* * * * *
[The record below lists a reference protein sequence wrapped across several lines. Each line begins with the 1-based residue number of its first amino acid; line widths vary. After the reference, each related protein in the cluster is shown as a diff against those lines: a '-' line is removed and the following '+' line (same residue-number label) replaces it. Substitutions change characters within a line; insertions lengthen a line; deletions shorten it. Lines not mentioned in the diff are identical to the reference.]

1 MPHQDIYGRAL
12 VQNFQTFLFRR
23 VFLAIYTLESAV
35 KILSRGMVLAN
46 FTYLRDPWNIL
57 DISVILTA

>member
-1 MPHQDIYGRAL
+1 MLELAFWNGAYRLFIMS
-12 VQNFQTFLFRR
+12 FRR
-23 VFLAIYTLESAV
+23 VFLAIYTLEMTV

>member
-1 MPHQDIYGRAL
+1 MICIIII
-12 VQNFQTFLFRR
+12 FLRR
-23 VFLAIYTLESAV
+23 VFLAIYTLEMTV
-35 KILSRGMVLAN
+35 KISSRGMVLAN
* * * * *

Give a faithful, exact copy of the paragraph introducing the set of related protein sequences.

[The record below lists a reference protein sequence wrapped across several lines. Each line begins with the 1-based residue number of its first amino acid; line widths vary. After the reference, each related protein in the cluster is shown as a diff against those lines: a '-' line is removed and the following '+' line (same residue-number label) replaces it. Substitutions change characters within a line; insertions lengthen a line; deletions shorten it. Lines not mentioned in the diff are identical to the reference.]